She Put the First Rover on Mars, Breaking the Glass Ceiling for Women at NASA

She Put the First Rover on Mars, Breaking the Glass Ceiling for Women at NASA

Donna Shirley pictured at her home in Tulsa, with a model of the Sojourner rover she was in charge of that explored Mars.

TulsaPeople

When NASA's Perseverance rover landed successfully on Mars on February 18, 2021, calling it "one giant leap for mankind" – as Neil Armstrong said when he set foot on the moon in 1969 – would have been inaccurate. This year actually marked the fifth time the U.S. space agency has put a remote-controlled robotic exploration vehicle on the Red Planet. And it was a female engineer named Donna Shirley who broke new ground for women in science as the manager of both the Mars Exploration Program and the 30-person team that built Sojourner, the first rover to land on Mars on July 4, 1997.

For Shirley, the Mars Pathfinder mission was the climax of her 32-year career at NASA's Jet Propulsion Laboratory (JPL) in Pasadena, California. The Oklahoma-born scientist, who earned her Master's degree in aerospace engineering from the University of Southern California, saw her profile skyrocket with media appearances from CNN to the New York Times, and her autobiography Managing Martians came out in 1998. Now 79 and living in a Tulsa retirement community, she still embraces her status as a female pioneer.

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Lucas Aykroyd
Lucas Aykroyd is an award-winning journalist and public speaker based in Vancouver. His work has appeared in the New York Times, the Washington Post, National Geographic, Ms. Magazine, and the Globe and Mail. On assignment, he has tracked polar bears in the Canadian Arctic, gone swimming with whale sharks in Mexico, and encountered mountain gorillas in Uganda. Aykroyd has covered five Olympics and frequently contributes to Arizona State University's Global Sport Matters research project. In 2017, he founded the Irene Adler Prize, an annual $1,000 scholarship for women writers.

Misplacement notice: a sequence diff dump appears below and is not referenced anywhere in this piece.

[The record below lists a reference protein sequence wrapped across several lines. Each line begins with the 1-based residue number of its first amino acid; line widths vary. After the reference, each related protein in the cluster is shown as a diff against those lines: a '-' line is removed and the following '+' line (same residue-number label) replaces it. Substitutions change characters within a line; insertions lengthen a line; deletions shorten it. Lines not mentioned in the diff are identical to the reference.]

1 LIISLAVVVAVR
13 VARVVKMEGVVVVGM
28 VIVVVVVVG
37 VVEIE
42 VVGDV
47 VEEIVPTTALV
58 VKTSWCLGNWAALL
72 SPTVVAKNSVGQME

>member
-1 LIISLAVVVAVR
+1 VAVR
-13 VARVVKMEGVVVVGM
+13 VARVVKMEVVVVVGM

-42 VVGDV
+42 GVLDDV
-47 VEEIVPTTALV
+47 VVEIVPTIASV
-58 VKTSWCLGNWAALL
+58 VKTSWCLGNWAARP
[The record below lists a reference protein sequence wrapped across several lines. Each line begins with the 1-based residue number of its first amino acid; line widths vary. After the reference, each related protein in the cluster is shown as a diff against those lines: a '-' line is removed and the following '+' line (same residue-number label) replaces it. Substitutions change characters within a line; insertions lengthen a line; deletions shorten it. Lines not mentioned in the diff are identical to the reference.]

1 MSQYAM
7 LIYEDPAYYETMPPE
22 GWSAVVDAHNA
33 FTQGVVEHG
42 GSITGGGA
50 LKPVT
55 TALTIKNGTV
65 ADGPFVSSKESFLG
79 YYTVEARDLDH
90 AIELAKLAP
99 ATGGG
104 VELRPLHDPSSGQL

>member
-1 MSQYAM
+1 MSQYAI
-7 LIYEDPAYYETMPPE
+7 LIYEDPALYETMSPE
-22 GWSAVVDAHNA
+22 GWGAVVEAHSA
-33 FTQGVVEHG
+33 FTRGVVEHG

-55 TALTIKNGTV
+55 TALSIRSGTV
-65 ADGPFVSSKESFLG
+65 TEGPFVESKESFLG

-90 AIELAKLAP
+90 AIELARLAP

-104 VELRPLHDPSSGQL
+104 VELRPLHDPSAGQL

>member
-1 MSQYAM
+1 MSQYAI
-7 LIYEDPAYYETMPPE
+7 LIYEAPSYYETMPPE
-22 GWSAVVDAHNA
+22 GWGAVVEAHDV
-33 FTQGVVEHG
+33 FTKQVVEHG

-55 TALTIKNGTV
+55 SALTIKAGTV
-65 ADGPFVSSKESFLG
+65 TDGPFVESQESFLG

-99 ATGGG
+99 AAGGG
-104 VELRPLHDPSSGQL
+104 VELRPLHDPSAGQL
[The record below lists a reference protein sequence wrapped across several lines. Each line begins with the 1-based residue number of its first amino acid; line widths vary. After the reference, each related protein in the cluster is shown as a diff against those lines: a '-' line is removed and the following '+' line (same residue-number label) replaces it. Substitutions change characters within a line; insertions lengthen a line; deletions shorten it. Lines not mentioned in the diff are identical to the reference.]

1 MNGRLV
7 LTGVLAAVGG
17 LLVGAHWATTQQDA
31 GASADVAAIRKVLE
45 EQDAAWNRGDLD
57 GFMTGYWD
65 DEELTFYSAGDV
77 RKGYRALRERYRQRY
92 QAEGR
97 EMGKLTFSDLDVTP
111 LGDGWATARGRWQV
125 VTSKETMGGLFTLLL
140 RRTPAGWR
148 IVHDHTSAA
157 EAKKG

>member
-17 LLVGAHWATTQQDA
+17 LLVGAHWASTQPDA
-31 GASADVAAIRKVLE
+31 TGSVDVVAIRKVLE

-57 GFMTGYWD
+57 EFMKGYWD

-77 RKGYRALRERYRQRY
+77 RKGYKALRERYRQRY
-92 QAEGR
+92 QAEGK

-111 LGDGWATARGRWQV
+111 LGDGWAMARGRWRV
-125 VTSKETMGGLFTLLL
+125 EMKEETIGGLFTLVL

A new oral vaccine could prevent urinary tract infections for years

Urinary tract infections account for more than 8 million trips to the doctor each year.

Getty Images

Few things are more painful than a urinary tract infection (UTI). Common in men and women, these infections account for more than 8 million trips to the doctor each year and can cause an array of uncomfortable symptoms, from a burning feeling during urination to fever, vomiting, and chills. For an unlucky few, UTIs can be chronic—meaning that, despite treatment, they just keep coming back.

But new research, presented at the European Association of Urology (EAU) Congress in Paris this week, brings some hope to people who suffer from UTIs.

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Sarah Watts

Sarah Watts is a health and science writer based in Chicago.

MILESTONE: Doctors have transplanted a pig organ into a human for the first time in history

A surgeon at Massachusetts General Hospital prepares a pig organ for transplant.

Michelle Rose/Massachusetts General Hospital

Surgeons at Massachusetts General Hospital made history last week when they successfully transplanted a pig kidney into a human patient for the first time ever.

The recipient was a 62-year-old man named Richard Slayman who had been living with end-stage kidney disease caused by diabetes. While Slayman had received a kidney transplant in 2018 from a human donor, his diabetes ultimately caused the kidney to fail less than five years after the transplant. Slayman had undergone dialysis ever since—a procedure that uses an artificial kidney to remove waste products from a person’s blood when the kidneys are unable to—but the dialysis frequently caused blood clots and other complications that landed him in the hospital multiple times.

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Sarah Watts

Sarah Watts is a health and science writer based in Chicago.